• Princess Beatrice Leopoldine Victoria of Edinburgh, Princess of Saxe-Coburg and Gotha, born on 20th April 1884, the youngest child and fourth daughter of Grand Duchess Maria Alexandrovna. She was also a granddaughter of Queen Victoria. She married into the Spanish Royal Family, to Infante Alfonso, Duke of Galleria, thus becoming Duchess of Galleria; together, they had three children. She died on 16th July 1966.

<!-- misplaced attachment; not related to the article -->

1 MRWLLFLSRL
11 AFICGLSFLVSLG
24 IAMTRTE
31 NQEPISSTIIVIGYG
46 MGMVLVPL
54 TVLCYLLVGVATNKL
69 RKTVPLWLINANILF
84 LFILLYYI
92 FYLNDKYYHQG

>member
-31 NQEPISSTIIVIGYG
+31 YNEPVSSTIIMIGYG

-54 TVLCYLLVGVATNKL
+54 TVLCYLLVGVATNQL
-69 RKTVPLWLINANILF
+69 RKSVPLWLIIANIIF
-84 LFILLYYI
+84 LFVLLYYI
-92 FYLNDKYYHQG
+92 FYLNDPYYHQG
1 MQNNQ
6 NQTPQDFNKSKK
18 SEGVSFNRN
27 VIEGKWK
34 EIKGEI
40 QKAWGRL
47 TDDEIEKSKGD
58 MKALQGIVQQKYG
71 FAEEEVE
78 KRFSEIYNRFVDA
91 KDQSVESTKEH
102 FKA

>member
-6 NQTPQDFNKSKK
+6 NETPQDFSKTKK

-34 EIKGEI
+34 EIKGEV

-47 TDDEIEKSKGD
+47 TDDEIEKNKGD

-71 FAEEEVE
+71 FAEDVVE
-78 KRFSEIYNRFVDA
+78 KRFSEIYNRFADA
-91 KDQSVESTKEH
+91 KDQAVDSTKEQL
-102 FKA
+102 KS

• Grand Duchess Maria Pavlovna of Russia, also known as Maria Pavlovna the Younger (to distinguish her from her aunt-by-marriage, Grand Duchess Maria Pavlovna, the Elder, the mother of Elena Vladimirovna). She was born on 18th April 1890, as the elder child and only daughter of Grand Duke Paul Alexandrovich (1860-1918), the youngest son of Alexander II, from his first marriage. Her mother died when she was not yet two from complications after giving birth to Maria’s younger brother, Grand Duke Dmitri. In result to her mother’s death, her father was so distraught and neglected his two children, leaving them in the care of their uncle and aunt-by-marriage, Grand Duke Sergei Alexandrovich and Grand Duchess Elizabeth Feodorovna, who had no children in their own. And was left to be raised by them, as their father was banished from Russia for marrying a commoner in 1902. Maria was married off to Prince Wilhelm of Sweden, Duke of Södermanland, thus she became Duchess of Södermanland. They had one son. Their marriage was unhappy and ended in divorce in 1914. She served as a nurse during World War I, until the fall of the monarchy in February 1917. She later remarried during the provisional government, to Prince Roman Mikhailovich Putyatin, whom she had one son with but died in infancy. The couple fled to Ukraine in 1918, eventually divorcing in 1923 whilst still in exile. She died on 13th December 1958.